Bullish On AMC? Consider A Cash-Secured Put Option
We recently introduced two exchange-traded funds (ETFs) that could be appropriate for investing in one of the most widely-followed meme stocks, movie theater operator AMC Entertainment (NYSE:AMC). Since the start of the year, AMC shares are up about 2,400%, boosted by retail investor enthusiasm.
In the initial months of the pandemic in 2020, the shares had slumped. Yet, the stock’s fortunes started to change when it caught the attention of traders on social media platforms like Reddit and Twitter. Earlier in 2021, AMC stock rallied amid a short squeeze. The stock price exploded in a matter of weeks. Its 52-week range has been $1.91-$72.62.
Today, we look at AMC stock to see how investors could consider selling cash-secured put options on the company. Such a trade could especially appeal to those who want to receive premiums (from put selling) or to potentially own AMC stock for less than its current market price of $52.61, as we write on Tuesday.
Selling Cash-Secured Puts On AMC Stock
Investors who write cash-secured puts are typically bullish on a stock during the timeframe that extends to the option expiry date. They generally want one of two things. Either to:
1. Generate income (through the premium received by selling the put), or
2. Own a particular stock, but find the current market price per share (i.e., $52.61 for AMC now) higher than what they'd like to pay.
One put option contract on AMC stock is the option to sell 100 shares. Cash-secured means the investor has enough money in the brokerage account to purchase the security if the price of the stock falls and the option is assigned.
This cash reserve must remain in the account until the option position is closed, expires or the option is assigned, which means ownership has been transferred.
Let’s assume an investor wants to buy AMC stock, but does not want to pay the full price of $52.61 per share. Instead, the investor would prefer buying the shares at a discount in the next six to 10 weeks.
One possibility is to wait for AMC stock to fall, which it might or might not do. The other possibility is to sell one contract of a cash-secured AMC put option.
As a result, the put seller would take on the obligation to potentially buy 100 shares of AMC at a certain price (the strike price) by the expiry date, and get paid a certain amount of premium now for taking on that obligation.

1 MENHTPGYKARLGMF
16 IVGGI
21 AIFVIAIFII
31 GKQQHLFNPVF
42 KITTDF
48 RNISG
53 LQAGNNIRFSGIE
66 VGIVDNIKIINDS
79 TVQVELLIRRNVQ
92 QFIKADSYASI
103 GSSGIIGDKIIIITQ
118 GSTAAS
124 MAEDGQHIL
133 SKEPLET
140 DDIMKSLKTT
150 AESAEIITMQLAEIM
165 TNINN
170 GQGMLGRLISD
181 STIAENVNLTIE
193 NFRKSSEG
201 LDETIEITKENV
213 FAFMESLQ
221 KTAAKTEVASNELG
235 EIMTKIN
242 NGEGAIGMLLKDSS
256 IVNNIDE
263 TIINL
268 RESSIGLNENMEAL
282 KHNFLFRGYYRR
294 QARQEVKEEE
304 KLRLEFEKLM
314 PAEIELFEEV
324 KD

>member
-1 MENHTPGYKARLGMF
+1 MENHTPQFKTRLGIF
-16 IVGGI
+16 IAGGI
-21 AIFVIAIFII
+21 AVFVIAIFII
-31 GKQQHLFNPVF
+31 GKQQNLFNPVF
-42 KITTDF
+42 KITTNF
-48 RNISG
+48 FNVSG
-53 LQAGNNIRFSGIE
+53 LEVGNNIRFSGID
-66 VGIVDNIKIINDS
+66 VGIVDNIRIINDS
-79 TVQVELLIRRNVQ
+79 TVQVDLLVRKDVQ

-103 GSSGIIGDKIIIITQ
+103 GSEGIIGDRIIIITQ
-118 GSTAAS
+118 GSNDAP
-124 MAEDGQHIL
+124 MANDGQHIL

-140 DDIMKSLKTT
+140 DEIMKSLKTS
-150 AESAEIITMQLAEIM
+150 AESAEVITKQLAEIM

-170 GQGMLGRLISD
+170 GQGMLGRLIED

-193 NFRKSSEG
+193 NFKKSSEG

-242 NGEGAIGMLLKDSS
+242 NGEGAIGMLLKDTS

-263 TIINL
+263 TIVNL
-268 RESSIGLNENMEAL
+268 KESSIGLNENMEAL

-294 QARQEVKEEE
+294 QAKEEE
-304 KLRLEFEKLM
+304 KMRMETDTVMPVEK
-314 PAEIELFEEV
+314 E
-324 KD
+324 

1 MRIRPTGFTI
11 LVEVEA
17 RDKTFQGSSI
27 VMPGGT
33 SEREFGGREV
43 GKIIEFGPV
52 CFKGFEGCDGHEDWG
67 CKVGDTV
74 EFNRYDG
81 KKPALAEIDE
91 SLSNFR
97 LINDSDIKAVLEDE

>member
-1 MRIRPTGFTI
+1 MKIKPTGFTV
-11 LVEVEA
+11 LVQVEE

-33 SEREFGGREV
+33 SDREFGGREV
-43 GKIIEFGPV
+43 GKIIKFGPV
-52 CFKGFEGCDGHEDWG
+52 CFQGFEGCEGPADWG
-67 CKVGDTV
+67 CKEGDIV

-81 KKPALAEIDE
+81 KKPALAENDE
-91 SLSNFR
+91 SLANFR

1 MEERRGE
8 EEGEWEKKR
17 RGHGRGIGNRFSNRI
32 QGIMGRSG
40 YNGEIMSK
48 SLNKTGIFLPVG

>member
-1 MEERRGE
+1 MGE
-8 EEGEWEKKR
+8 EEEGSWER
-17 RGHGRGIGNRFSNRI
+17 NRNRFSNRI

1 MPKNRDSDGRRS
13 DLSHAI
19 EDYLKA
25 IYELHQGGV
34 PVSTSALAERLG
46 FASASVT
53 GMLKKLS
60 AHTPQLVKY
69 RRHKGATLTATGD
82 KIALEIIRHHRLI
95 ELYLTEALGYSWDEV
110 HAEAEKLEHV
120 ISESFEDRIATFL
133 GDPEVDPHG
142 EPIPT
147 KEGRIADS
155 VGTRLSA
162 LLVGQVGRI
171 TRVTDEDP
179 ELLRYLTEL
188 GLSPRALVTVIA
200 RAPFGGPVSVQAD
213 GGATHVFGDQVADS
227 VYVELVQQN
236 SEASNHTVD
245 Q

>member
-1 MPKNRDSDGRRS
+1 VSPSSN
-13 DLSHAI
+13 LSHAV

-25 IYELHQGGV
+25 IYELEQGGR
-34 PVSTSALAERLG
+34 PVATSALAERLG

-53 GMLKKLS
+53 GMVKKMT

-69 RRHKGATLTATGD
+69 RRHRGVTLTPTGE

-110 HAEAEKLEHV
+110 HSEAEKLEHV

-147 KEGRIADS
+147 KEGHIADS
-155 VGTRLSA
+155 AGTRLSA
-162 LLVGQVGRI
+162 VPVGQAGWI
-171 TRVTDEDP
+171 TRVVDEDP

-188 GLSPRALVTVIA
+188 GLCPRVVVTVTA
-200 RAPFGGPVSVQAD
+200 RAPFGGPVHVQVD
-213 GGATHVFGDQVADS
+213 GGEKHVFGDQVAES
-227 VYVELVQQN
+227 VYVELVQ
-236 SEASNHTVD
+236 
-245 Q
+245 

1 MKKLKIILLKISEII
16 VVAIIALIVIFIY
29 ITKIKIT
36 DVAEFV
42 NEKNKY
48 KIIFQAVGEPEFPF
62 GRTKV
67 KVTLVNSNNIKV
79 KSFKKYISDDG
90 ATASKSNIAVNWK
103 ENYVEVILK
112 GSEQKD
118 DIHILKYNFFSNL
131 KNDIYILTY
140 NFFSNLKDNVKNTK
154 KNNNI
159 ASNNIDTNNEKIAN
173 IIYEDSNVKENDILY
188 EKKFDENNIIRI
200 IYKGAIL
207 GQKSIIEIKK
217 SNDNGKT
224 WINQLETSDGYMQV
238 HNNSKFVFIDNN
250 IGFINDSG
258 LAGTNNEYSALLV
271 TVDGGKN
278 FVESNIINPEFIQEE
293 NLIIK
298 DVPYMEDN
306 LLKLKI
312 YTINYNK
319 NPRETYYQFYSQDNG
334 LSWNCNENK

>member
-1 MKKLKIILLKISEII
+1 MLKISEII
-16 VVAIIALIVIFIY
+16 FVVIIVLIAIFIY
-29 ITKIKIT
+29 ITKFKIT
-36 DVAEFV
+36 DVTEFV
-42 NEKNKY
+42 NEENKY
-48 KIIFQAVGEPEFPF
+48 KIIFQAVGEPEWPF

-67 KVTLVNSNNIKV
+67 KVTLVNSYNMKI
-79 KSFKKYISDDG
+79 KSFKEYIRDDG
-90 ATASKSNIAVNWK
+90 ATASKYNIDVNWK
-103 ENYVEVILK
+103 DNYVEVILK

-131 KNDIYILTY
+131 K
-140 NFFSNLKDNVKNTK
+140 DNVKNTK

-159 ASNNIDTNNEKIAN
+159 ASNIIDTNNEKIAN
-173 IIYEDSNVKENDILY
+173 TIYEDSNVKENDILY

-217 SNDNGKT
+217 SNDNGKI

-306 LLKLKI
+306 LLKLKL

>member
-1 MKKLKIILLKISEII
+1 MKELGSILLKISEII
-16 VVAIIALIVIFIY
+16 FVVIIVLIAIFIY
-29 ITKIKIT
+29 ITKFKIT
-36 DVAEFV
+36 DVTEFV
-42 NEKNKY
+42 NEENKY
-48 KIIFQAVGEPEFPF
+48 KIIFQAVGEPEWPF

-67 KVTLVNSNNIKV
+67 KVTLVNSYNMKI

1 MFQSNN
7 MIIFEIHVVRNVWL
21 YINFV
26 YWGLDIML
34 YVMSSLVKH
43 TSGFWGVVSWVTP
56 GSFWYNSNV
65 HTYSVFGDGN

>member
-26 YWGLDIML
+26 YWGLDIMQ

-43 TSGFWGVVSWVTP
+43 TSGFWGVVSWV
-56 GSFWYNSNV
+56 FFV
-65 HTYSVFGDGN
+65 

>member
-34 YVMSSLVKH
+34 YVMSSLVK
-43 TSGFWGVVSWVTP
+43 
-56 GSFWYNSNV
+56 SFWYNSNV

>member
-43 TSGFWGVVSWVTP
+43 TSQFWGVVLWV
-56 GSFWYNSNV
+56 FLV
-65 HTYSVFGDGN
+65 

So the trader would typically write an at-the-money (ATM) or out-of-the-money (OTM) AMC put option and simultaneously set aside enough cash to buy 100 shares of AMC stock.
Let’s assume the trader is putting on this trade until the option expiry date of Aug. 20. As AMC stock is currently $52.61, an OTM put option would have a strike of 50. The seller would have to buy 100 shares of AMC at $50.00 if the option buyer were to exercise the option to assign it to the seller.
The AMC Aug. 20, 2021, 50.00-strike put option is currently offered at a hefty price (or premium) of $17.65.
Readers following the options markets would have noticed that AMC stock’s realized and implied volatilities have been soaring. Therefore, option prices (premiums) reflect the high volatility in AMC shares.
In other words, company fundamental or even technical analysis may not necessarily justify these big moves in the shares. But options markets are currently providing opportunities that might be appropriate for bullish investors.
An option buyer would have to pay $17.65 X 100, or $1,765, in premiums to the option seller. This premium amount belongs to the option writer (seller) no matter what happens in the future, i.e. until or on the day of expiry. This put option will stop trading on Friday, Aug. 20, 2021.
Risk/Reward Profile For Unmonitored Cash-Secured Put Selling
Assuming a trader would now enter this cash-secured put option trade at $52.61, at expiration on Aug. 20, the maximum return for the seller would be $1,765, excluding trading commissions and costs.
The seller’s maximum gain is this premium amount if AMC stock closes above the strike price of $50.00. Should that happen, the option expires worthless.
If the put option is in the money (meaning the market price of AMC stock is lower than the strike price of $50.00) any time before or at expiration on Aug. 20, this put option can be assigned, and the seller would be obligated to buy 100 shares of AMC stock at the put option's strike price of $50.00 (i.e., at a total of $5,000).
The break-even point for our example is the strike price ($50.00) less the option premium received ($17.65), i.e., $32.35. This is the price at which the seller would start to incur a loss.
On a final note, the calculation of the maximum loss assumes the put seller was assigned the option and purchased 100 shares of AMC at the strike price of $50.00. Then, in theory the stock could fall to zero.
If the put seller gets assigned the option, the maximum risk is similar to that of stock ownership, but partially offset by the premium (of $1,765) received.
Cash-secured put selling is a moderately more conservative strategy than buying shares of a stock outright at the current market price. This strategy can be a way to capitalize on the wild swings in AMC stock with a measure of prudence.
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